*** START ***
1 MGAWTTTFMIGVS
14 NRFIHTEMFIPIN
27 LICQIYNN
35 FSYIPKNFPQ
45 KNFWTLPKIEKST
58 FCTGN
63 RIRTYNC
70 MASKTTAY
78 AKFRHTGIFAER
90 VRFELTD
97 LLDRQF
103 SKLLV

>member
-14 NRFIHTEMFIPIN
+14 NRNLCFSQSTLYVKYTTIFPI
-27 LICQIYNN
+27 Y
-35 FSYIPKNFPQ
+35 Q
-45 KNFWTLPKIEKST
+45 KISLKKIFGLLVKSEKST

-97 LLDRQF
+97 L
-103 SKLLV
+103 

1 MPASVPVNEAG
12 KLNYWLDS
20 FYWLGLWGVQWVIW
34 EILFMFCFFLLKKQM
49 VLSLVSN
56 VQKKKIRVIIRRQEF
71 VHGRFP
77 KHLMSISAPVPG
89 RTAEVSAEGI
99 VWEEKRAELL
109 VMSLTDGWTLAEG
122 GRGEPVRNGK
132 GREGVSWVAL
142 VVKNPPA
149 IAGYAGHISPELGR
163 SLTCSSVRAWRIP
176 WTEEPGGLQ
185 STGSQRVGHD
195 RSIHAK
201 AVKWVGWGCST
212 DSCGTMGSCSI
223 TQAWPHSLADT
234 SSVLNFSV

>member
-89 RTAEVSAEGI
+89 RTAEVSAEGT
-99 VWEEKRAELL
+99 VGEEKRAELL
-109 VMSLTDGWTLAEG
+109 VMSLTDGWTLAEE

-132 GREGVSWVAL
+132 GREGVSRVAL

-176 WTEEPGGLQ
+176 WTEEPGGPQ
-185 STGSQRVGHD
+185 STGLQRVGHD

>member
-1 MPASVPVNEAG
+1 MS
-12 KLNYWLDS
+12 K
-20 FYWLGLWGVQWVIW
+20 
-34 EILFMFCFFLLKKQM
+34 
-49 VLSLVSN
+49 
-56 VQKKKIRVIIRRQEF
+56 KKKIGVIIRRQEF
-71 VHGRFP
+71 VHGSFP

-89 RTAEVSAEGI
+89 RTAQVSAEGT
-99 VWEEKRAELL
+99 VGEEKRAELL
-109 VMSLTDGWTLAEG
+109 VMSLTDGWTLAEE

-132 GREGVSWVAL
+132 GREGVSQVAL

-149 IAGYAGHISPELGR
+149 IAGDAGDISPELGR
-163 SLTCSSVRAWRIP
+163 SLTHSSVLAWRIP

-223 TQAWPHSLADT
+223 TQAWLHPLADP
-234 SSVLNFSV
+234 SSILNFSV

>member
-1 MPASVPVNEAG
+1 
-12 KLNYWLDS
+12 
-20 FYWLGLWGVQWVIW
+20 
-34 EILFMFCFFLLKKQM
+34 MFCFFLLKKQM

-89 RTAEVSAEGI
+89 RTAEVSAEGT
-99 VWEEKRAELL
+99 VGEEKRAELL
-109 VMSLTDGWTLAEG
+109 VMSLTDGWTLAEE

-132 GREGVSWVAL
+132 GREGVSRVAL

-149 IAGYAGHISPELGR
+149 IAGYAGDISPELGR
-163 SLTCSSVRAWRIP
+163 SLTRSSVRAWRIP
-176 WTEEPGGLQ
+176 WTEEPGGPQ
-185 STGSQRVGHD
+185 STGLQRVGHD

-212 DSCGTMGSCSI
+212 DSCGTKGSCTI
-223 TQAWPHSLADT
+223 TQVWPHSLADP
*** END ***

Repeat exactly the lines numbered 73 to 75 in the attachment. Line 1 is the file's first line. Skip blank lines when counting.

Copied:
-56 VQKKKIRVIIRRQEF
+56 KKKIGVIIRRQEF
-71 VHGRFP